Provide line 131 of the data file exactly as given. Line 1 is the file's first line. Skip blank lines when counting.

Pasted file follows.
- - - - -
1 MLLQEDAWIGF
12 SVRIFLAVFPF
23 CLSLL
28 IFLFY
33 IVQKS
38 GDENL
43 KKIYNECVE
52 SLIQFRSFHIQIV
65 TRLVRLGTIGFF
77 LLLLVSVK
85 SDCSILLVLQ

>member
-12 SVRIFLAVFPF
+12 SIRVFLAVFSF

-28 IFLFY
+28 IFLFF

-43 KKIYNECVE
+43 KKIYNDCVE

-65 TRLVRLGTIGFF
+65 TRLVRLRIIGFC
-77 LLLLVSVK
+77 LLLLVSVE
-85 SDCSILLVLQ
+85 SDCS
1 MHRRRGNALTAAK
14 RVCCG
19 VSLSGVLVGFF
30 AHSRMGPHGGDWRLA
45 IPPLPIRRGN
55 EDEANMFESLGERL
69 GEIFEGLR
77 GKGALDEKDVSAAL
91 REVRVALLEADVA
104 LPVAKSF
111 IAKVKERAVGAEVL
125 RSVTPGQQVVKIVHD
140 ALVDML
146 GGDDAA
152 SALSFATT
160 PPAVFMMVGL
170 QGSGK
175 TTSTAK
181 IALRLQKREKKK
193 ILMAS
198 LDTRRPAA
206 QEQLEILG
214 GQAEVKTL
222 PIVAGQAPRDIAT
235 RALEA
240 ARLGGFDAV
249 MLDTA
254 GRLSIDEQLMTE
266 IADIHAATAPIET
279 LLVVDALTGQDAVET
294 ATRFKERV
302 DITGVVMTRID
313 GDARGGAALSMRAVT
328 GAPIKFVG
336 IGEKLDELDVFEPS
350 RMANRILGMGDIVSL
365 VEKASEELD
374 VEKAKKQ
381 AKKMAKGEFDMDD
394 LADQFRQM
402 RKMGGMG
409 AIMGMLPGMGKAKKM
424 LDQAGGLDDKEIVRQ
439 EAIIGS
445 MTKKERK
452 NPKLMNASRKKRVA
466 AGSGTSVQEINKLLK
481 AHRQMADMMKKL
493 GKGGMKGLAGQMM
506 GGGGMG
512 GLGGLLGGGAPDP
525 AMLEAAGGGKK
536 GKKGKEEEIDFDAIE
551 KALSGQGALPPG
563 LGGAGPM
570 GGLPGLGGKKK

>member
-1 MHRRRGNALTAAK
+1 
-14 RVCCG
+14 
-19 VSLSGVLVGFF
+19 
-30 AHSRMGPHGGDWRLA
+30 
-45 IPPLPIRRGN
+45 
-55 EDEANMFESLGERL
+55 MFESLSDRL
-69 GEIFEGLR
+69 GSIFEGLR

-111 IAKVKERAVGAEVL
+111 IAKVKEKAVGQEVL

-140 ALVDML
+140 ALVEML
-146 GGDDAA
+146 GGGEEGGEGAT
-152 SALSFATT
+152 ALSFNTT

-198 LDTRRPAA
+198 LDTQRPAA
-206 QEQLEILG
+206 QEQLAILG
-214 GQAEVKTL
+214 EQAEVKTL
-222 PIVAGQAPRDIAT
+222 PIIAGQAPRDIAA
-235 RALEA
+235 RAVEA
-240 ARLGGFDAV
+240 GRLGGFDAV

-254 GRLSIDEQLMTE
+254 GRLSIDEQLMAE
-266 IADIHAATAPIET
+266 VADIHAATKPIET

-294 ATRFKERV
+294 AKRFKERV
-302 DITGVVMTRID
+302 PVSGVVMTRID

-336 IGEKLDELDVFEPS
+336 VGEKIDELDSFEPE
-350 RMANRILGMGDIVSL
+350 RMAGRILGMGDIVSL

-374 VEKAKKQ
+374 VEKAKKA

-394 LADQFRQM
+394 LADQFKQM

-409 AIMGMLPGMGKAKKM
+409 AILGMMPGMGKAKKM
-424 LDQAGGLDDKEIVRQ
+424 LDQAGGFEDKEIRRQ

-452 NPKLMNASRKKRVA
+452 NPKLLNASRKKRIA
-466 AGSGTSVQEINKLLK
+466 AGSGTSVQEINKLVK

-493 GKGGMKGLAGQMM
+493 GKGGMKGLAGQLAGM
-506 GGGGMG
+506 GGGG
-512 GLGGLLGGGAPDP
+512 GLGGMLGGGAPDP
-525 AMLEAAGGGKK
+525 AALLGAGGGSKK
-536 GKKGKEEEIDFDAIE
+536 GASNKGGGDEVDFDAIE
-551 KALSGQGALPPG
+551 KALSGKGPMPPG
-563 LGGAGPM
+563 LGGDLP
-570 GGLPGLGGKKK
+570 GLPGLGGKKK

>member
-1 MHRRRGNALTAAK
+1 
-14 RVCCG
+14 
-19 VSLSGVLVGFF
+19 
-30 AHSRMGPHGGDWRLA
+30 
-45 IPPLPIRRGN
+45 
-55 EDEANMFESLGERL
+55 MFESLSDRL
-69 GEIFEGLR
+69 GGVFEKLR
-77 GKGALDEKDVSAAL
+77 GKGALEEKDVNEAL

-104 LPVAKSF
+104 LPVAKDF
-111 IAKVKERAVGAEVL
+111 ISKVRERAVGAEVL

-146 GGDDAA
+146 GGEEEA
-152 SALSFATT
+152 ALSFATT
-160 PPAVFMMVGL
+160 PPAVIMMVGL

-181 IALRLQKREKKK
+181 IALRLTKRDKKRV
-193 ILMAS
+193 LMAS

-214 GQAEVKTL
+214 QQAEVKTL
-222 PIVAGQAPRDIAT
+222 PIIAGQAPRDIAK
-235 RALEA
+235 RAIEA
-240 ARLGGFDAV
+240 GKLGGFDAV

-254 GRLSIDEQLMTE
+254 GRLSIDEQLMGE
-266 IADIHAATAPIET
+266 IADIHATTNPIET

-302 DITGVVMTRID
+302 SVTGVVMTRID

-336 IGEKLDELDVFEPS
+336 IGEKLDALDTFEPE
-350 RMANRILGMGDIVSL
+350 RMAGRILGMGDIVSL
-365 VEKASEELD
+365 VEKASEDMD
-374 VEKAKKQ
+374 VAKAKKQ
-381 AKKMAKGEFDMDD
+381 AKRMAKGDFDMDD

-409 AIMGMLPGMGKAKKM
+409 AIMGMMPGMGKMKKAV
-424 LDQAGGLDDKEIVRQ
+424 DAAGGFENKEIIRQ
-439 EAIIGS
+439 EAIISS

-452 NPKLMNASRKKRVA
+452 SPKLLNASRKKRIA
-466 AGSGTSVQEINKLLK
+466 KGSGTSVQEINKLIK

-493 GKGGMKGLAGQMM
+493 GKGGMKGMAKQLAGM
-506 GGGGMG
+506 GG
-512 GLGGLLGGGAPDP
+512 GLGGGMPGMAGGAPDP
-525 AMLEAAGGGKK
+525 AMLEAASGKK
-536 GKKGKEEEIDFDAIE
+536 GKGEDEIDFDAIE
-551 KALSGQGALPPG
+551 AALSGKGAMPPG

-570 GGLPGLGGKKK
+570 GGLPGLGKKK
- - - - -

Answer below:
+394 LADQFKQM